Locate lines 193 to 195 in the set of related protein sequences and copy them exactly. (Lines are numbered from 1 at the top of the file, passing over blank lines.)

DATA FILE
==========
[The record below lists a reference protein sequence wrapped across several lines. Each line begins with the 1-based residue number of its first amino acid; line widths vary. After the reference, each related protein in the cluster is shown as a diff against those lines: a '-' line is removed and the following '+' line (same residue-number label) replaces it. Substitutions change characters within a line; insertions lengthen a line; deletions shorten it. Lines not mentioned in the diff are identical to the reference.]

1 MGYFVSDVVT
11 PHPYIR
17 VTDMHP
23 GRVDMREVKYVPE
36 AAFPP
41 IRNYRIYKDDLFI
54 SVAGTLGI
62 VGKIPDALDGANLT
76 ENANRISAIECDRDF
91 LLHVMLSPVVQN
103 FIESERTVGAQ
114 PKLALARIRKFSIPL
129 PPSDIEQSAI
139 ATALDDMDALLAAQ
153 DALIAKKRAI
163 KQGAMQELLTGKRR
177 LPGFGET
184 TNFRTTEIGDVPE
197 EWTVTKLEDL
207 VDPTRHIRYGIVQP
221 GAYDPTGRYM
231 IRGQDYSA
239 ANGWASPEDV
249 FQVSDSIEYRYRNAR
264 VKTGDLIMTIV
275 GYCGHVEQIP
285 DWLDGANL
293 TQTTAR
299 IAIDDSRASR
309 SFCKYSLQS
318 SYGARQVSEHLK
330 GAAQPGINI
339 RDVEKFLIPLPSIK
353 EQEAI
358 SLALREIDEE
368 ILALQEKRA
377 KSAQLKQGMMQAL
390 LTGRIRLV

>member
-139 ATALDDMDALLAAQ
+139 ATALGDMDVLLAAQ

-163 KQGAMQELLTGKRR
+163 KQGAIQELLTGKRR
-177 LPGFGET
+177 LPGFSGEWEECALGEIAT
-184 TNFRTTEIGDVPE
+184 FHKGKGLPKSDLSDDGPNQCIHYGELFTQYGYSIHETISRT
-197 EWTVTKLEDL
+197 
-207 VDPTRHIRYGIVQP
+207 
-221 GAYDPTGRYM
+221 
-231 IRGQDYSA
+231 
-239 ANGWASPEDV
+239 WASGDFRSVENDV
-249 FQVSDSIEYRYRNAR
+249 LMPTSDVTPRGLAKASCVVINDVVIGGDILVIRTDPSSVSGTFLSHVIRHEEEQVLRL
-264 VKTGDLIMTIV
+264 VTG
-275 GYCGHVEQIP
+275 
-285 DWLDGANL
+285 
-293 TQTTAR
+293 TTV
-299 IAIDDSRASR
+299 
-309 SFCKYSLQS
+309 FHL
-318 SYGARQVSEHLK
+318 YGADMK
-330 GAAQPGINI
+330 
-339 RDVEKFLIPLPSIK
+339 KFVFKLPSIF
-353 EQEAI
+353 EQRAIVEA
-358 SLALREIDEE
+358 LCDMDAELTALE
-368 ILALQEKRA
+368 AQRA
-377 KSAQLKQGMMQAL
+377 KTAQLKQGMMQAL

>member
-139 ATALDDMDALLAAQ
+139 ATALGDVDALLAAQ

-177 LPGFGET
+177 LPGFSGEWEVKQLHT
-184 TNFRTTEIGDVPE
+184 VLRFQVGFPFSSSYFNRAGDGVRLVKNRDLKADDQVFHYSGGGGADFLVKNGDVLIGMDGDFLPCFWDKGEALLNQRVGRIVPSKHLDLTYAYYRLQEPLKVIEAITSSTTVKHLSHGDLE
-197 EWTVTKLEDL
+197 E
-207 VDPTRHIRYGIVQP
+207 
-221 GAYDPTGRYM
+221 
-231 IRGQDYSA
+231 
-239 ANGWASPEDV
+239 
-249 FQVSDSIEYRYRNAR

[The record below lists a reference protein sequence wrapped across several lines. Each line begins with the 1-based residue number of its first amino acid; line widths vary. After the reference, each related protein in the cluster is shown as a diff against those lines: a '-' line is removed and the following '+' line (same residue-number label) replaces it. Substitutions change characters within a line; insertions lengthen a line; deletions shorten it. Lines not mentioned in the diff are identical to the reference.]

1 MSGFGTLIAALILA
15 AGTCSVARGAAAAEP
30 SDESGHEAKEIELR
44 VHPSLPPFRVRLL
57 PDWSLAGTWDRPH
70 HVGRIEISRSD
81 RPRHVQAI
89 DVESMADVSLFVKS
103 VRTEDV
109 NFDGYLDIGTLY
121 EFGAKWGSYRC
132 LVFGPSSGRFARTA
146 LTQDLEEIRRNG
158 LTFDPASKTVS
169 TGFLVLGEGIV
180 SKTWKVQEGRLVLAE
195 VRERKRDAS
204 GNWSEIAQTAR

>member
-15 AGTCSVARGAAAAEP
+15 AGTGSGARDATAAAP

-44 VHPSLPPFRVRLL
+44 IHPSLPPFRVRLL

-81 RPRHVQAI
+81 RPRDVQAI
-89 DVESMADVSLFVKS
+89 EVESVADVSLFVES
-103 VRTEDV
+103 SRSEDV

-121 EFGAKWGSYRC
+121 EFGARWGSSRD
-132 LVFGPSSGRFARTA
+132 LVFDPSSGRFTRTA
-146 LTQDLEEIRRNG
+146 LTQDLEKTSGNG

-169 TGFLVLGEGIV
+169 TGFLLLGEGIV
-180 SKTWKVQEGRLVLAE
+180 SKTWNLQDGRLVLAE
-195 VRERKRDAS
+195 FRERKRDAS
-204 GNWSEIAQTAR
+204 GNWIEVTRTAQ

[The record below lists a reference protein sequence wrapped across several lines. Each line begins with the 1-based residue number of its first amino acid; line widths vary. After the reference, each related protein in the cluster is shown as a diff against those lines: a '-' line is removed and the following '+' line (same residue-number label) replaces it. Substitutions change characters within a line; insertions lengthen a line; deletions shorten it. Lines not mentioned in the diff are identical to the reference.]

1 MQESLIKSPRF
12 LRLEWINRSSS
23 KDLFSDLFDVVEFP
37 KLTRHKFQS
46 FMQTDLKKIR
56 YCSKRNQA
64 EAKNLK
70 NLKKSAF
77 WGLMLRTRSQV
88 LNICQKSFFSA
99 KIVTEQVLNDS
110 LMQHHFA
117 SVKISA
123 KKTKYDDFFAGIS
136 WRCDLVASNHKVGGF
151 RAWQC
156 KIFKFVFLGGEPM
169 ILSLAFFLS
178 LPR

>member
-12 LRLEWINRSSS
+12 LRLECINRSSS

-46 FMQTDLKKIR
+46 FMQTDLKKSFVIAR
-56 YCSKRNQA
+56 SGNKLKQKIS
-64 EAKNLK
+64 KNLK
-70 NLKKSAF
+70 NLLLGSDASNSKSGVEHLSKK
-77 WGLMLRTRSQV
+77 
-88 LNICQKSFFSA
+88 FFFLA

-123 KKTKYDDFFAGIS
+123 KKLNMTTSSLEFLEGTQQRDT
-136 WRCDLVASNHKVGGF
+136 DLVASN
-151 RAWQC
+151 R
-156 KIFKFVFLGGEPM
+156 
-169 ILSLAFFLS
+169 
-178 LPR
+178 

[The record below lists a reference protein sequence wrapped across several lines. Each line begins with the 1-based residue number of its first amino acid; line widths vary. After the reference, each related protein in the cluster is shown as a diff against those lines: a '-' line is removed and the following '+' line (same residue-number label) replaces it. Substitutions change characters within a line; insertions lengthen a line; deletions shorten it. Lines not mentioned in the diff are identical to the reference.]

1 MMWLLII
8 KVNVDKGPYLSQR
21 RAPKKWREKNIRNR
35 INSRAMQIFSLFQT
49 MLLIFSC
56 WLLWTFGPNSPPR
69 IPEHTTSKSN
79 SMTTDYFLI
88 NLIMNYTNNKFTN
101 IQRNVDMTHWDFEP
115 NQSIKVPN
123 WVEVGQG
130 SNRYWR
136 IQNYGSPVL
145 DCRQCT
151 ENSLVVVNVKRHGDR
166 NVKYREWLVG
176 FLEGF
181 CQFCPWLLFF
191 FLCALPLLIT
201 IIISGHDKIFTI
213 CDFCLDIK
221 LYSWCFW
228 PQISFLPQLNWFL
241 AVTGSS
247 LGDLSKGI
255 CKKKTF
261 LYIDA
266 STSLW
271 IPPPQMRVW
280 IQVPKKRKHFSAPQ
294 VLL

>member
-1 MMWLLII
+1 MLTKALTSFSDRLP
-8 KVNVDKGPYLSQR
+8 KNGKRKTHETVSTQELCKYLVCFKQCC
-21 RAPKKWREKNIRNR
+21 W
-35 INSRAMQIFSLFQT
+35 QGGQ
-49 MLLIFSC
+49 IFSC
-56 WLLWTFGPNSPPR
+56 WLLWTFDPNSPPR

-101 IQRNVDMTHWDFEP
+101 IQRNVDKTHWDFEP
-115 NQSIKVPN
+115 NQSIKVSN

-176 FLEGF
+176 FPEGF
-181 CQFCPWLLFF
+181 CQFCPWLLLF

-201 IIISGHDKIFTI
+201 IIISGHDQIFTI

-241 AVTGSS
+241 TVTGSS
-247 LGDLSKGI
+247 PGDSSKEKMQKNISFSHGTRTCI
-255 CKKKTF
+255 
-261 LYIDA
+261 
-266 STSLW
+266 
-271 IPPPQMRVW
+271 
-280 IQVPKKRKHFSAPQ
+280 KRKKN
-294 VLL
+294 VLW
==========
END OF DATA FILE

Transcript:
+169 
-178 LPR
+178 